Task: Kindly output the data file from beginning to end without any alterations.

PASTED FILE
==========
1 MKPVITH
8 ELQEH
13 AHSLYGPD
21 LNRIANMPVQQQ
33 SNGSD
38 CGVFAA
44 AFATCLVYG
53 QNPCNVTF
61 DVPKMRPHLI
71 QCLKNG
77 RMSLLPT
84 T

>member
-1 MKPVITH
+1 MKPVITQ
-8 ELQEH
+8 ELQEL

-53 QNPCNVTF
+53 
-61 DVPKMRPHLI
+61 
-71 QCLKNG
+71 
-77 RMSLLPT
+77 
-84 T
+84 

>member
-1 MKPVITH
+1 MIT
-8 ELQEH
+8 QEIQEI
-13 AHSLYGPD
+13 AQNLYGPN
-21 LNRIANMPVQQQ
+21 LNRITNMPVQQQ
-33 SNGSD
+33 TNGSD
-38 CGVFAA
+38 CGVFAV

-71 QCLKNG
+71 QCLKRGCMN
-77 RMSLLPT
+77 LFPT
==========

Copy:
1 MKPVITH
8 ELQEH
13 AHSLYGPD
21 LNRIANMPVQQQ
33 SNGSD
38 CGVFAA
44 AFATCLVYG
53 QNPCNVTF
61 DVPKMRPHLI
71 QCLKNG
77 RMSLLPT
84 T

>member
-1 MKPVITH
+1 MKPVITQ
-8 ELQEH
+8 ELQEL

-53 QNPCNVTF
+53 
-61 DVPKMRPHLI
+61 
-71 QCLKNG
+71 
-77 RMSLLPT
+77 
-84 T
+84 

>member
-1 MKPVITH
+1 MIT
-8 ELQEH
+8 QEIQEI
-13 AHSLYGPD
+13 AQNLYGPN
-21 LNRIANMPVQQQ
+21 LNRITNMPVQQQ
-33 SNGSD
+33 TNGSD
-38 CGVFAA
+38 CGVFAV

-71 QCLKNG
+71 QCLKRGCMN
-77 RMSLLPT
+77 LFPT